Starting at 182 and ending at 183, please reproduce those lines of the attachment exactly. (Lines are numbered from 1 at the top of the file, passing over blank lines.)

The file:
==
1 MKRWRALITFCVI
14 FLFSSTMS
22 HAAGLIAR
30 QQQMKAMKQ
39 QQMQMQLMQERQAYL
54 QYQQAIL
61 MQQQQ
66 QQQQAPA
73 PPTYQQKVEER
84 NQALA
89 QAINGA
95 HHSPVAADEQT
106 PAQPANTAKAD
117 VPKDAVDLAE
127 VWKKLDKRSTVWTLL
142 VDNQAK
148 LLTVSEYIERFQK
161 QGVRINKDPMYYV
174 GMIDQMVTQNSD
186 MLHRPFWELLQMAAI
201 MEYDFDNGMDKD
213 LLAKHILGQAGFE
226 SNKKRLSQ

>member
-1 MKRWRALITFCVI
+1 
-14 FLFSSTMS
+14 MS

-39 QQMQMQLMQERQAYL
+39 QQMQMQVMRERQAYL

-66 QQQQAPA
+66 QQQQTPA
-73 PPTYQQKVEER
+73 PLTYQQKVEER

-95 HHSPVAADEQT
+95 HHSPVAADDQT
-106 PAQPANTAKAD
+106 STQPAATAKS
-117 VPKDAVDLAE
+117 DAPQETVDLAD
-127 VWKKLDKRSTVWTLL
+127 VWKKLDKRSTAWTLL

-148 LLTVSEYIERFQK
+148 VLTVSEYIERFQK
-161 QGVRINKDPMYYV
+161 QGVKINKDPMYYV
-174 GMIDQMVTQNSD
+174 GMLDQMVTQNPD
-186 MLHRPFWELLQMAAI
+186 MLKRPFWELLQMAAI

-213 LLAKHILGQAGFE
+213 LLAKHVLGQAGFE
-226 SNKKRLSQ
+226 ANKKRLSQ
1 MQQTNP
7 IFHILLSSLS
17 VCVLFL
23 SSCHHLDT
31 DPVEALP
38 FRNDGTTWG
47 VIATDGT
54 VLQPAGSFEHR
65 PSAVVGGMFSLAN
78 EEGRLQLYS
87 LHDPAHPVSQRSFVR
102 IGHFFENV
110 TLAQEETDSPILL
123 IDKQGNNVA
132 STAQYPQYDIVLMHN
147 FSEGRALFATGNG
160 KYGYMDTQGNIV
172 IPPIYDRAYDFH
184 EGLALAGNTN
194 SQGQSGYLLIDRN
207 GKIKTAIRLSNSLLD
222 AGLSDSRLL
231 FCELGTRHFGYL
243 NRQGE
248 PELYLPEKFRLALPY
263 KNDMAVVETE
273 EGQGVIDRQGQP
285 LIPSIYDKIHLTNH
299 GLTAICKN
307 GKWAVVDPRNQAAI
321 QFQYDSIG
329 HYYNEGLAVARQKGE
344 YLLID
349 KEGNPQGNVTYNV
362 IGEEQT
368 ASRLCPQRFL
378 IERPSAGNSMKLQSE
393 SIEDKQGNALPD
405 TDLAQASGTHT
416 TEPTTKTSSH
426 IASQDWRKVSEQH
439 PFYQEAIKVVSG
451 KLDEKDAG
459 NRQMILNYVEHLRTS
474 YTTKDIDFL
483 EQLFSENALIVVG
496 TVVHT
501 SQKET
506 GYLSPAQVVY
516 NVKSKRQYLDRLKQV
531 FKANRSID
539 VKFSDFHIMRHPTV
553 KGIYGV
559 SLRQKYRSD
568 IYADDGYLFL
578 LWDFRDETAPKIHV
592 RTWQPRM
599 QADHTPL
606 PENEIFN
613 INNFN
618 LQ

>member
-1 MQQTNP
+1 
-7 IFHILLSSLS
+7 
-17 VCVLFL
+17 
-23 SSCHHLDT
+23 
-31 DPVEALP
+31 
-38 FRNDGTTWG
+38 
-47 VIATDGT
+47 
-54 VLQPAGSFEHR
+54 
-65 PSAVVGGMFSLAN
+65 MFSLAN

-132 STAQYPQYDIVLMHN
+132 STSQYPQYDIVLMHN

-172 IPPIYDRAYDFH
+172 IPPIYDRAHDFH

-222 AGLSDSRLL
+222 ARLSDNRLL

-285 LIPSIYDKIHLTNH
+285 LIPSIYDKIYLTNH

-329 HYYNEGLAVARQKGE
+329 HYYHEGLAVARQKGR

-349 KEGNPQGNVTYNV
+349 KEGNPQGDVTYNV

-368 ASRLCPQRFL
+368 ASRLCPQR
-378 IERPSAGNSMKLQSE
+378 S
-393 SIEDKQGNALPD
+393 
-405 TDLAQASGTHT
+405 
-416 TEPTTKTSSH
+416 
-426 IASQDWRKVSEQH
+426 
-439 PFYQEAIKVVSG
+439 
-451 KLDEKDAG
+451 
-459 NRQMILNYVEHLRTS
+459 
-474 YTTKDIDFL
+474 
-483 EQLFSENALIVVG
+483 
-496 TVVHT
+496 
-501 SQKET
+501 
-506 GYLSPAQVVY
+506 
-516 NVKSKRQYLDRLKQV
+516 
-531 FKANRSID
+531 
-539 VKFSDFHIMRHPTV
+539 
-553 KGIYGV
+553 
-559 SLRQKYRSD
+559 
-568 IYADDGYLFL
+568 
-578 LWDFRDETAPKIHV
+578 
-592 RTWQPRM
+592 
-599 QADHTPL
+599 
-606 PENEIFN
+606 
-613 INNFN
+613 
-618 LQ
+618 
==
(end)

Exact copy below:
+553 
-559 SLRQKYRSD